The church interior as an ensemble didn't look great in the light we had, but it includes box pews, a 15th century pulpit and font, niches in the east wall and plenty of fine memorials - many of the names, as in the churchyard, are very piquant on floor
while there's a touching little poem about the children on this memorial.
Not sure if you can see it properly so I'll quote:
These pretty babes may passe for wonders who
Ran through the world ere they could stand or goe
The shortes and the cleanest way is best
These took that to thire everlasting rest.
Treading across fine heraldic slabs to the Barnwell family, who lived at now-demolished Mileham Hall, is a ledger to two Pepys(es). Fermor was the diarist's cousin.
I lingered too long here, and was rebuked. Caught up with the others passing a converted Methodist chapel and a be-gnomed residence along a side turning
and a dull walk across fields took us to enchanting, isolated Tittleshall, with St Mary's churchyard an oasis after the bare open agricultural land.
The 14th century tower has canopied niches with - the guide says - decorative animals carved on the footstalls, though this looks like a chap showing his bottom.
You wouldn't expect grand monuments here, but there are five in the chancel owing to the fact that the Cokes, including Thomas First Earl of Leicester who had Holkham Hall built for his art collection, came from here.
Bridget Coke, nee Paston, died 1598, has a splendid alabaster memorial
with children kneeling at the base beautifully detailed.
Equally fine is the commemoration of her husband Sir Edward Coke, Lord Chief Justice and champion of parliamentary rights, died 1634, by Nicholas Stone in black and white marble.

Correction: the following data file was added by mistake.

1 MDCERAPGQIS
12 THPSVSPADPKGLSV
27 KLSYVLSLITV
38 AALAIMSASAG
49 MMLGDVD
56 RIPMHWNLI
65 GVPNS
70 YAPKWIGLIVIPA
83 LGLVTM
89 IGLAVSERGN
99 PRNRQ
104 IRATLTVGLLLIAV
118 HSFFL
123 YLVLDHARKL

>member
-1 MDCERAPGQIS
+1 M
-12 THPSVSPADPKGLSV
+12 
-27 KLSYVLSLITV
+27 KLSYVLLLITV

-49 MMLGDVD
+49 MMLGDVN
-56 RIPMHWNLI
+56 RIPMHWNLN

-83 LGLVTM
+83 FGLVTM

Sir Edward lies in realistic sleep, again finely detailed.
Robert Coke, died 1679, has no effigy; the Holkham folk have busts by Roubiliac, Corinthian grandeur and the splendid family arms with the ostrich(es) you see around the estate.
And last but not least, there's Nollekens at, I'm told, his best, depicting Jane, first wife of Thomas Coke 'of Norfolk', showing her at her death in 1805 being received by an angel on the clouds and pointing heavenwards with a cherub beneath holding a bleeding heart.
This was the second church unmanned, but this time a signer-in-ner was to be found down the fair main street at the (this time active) Methodist chapel by the bowling green.
We've often had the warmest welcome from the Methodists. Not this time, but anyhow we got our signatures and took off across more big fields to the 'lost' village of Godstone, a rare case of redoubling church walk footsteps since we'd covered it back in 2006 - though not in such good light -
and that meant we already dreaded running the gamut of the thousands of turkeys of Godwick Hall Farm. Could the Cokes, whose seat this was at the end of the 16th century, ever have imagined their place would be dominated by the insane screeching of these famously stupid birds?
Yes, the path goes right through there. So we strode purposefully with these creatures gobbling and wailing at our heels - not entirely intimidating until we saw hundreds more heading down a funnel from the farm.
Leaving the din behind, we soon hit the church we'd also reached at the end of our 2006 walk. It was open then, but knowing what we do now it wouldn't have struck as too much of a disappointment if it hadn't been. Knott was perplexed in searching for St Mary Whissonsett; the church is approached down a long drive and green set way back from the road, with two ancient yews (just to the right below) grown together livening up the scene.